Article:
El calçot. /əl kəl.ˈsot/ Language: Catalan. Meaning: The most beloved little onion in the world. Well, Catalonia, at least.
I’ve put down roots in a region that boasts some of the best cuisine in the world. I’m not just talking Spain, but Catalonia in particular. Ferran Adrià’s restaurant El Bulli (now closed), just up the Costa Brava from Barcelona, landed Spot #1 on Restaurant Magazine’s Top 50 list of the world’s best restaurants a record 5 times. The Adrià brothers are now turning food into science and science into food and serve up deconstructed eggs and olives and soap foam or whatever, and despite paying more for a “fresh take on a hotdog” than you would for 30 takes on an old hotdog, people still come back for more.
Catalonia is world-renowned for its food scene. It’s not just paella and ham up in these parts, nor is it all science on a plate. It’s fideuá and fresh seafood and escalivada and fried bombas. It’s spicy patatas bravas and meaty escudella and a lighter take on lobster bisque.
So I’m bombarded by food choices every single day. But you know what I was most dying to try since the season started back in January?
The Catalan Calçot
That’s right. In a land full of foodie delights, the one dish I couldn’t get out of my mind was the calçot, a sort of cross between a leek and a green onion. Calçots were originally cultivated in the town of Valls, about 100 km west of Barcelona, and today, the largest calçot festival kicks off the season every year there. But the onions have now made their way all throughout the autonomous region of Catalonia, and people have been happily stinking of onion breath ever since.
How can one hold an onion in such high esteem? And a blackened and disintegrating one, at that? That’s what I thought, and then I tried them.
Calçots are the opposite of molecular olives or eggs. They’re the opposite of daintily charred crema catalana (like crème brûlée); they’re the opposite of anything you’d think to beautifully photograph, or, quite frankly, salivate over eating. Calçots are not considered palatable until they are literally burned to a crisp, the outer layer a thin sheet of carcinogenic ash.
But it’s like our mothers have been telling us since we were old enough to believe it: It’s what’s on the inside that counts.
To eat a calçot, you must peel off the outer layers to reveal the slightly sweet, perfectly tender (and unburnt) inner onion flesh. You then take this flesh and dip it—douse it, really—in a nutty, peppery romesco sauce, and then down the onion in one mouthful. Admittedly, I think people are really in it for the sauce—an onion is great and all, but at the end of the day it’s an onion. But when you smother it in smokey romesco, it becomes elevated to Saint Food. Real calçot aficionados, or basically, Catalans, can polish off 20-30 of these things. I ate 10 and then had to call it a day.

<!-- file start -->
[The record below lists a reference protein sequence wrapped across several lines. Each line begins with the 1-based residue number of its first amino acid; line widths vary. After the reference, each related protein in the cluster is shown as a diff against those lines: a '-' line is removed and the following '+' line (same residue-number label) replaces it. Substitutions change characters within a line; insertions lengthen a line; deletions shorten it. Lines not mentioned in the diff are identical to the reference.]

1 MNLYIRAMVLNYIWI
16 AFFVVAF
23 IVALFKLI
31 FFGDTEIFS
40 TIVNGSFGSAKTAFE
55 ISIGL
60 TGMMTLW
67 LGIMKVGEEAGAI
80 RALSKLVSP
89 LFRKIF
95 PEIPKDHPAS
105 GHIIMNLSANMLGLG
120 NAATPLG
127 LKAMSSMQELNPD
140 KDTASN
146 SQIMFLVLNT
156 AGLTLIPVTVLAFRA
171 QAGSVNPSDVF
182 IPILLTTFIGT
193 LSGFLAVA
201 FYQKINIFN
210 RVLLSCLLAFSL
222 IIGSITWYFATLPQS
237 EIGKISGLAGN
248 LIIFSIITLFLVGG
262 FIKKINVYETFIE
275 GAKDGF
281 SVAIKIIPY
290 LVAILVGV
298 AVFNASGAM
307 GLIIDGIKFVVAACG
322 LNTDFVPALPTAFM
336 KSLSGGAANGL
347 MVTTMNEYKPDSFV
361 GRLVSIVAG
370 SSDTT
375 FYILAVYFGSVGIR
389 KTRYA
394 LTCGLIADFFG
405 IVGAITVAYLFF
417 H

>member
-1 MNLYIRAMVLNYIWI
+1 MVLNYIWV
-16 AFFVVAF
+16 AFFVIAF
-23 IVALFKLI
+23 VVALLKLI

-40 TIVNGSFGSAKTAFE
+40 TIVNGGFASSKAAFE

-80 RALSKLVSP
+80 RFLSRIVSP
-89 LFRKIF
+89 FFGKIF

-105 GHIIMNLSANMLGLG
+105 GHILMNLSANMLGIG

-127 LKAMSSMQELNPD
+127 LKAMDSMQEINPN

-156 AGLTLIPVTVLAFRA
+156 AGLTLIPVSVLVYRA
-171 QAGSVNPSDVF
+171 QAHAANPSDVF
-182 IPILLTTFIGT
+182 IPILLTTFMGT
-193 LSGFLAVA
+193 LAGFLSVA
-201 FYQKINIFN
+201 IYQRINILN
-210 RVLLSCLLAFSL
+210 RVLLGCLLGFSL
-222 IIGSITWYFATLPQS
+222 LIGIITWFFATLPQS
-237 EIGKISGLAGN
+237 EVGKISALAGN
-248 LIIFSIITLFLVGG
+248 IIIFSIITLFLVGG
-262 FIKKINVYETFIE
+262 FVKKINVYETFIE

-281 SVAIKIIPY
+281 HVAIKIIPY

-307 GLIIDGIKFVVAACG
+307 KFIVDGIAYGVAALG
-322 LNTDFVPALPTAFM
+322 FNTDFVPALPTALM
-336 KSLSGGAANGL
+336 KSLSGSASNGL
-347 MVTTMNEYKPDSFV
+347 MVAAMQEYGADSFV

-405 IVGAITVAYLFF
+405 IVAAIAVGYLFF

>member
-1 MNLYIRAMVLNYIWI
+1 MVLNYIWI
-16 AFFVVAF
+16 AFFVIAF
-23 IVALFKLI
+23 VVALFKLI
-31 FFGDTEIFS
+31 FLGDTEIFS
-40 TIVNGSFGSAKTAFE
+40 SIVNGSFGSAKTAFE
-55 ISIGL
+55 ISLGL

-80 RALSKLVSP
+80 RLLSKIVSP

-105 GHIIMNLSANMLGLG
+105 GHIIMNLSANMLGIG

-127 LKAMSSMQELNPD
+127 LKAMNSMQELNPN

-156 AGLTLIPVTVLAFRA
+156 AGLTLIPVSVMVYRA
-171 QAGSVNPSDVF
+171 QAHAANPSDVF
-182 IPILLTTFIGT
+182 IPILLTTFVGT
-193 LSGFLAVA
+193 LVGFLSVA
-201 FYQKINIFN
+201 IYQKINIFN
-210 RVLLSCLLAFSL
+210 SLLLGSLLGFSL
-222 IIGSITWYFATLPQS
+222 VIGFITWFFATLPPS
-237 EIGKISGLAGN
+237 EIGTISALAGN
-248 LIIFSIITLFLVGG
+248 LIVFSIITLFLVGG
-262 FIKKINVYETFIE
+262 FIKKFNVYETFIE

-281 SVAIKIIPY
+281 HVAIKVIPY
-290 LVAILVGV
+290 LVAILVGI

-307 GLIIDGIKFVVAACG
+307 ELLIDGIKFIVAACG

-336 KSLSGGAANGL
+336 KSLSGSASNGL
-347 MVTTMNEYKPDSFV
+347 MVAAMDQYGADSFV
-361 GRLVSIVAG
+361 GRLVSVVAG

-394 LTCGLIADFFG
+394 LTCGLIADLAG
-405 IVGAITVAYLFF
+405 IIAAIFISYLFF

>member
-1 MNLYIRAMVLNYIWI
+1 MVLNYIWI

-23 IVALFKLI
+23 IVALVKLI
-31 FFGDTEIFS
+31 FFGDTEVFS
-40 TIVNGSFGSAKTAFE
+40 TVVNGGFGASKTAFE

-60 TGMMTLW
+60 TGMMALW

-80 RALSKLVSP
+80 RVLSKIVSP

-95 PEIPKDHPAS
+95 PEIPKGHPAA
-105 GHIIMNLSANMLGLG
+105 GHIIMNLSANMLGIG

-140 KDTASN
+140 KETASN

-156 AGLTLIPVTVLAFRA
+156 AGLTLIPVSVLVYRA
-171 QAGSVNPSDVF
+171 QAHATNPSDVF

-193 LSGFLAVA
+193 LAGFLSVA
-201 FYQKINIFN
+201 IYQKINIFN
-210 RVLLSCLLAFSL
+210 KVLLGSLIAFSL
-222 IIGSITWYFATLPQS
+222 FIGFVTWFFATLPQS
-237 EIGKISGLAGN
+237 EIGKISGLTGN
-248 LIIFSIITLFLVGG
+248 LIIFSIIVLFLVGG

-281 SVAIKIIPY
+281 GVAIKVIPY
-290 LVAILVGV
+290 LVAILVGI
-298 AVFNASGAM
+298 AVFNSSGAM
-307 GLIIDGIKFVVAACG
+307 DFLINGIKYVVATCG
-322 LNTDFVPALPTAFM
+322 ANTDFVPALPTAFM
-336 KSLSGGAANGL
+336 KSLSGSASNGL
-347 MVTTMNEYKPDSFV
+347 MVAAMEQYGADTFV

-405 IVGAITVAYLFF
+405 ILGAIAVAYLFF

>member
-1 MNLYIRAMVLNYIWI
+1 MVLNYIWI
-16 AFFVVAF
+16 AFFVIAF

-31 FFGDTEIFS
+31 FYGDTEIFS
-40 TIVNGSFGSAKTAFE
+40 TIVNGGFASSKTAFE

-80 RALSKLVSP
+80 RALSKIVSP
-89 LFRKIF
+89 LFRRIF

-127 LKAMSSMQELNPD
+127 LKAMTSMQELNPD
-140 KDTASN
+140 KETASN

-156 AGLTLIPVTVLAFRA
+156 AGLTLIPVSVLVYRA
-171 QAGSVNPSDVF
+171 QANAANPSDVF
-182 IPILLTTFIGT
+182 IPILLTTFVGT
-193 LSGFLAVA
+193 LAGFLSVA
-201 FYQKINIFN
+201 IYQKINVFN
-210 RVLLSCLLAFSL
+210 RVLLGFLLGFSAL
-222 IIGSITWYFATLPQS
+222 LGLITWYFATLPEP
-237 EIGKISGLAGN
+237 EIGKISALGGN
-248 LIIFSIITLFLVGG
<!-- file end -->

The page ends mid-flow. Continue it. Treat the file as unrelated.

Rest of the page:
Calçot season is like a shining beacon of hope in wintertime, a time of year when nothing really good happens unless you like skiing or Hallmark cards. Calçots are grown from January–April, and during this time, you’ll often hear talk of “calçotadas” put on by family and friends, meaning massive barbecues of onions and meat. If you’re like me, and are unlucky enough to fall ill with a fever on the day of your scheduled calçotada, you can also head to a restaurant. Restaurants often serve calçots as a first course, and many places will have calçotada prix-fixe menus, serving the onions as a starter, followed by massive amounts of grilled meat, drinks, and dessert. Added bonus: most places will include a little moist towelette, which you will definitely need at the end of stripping those blackened layers with your bare hands.
The Adrià brothers can keep doing weird things with flamethrowers and liquid nitrogen. Michelin-star restaurants can keep serving tiny morsels of bread topped with truffle tears. Regular bars can keep on dishing up drool-worthy Spanish omelette, crispy fried croquettes, and thinly sliced red ham. All of this is very, very good.
It’s just, well, the humble calçot is simply great.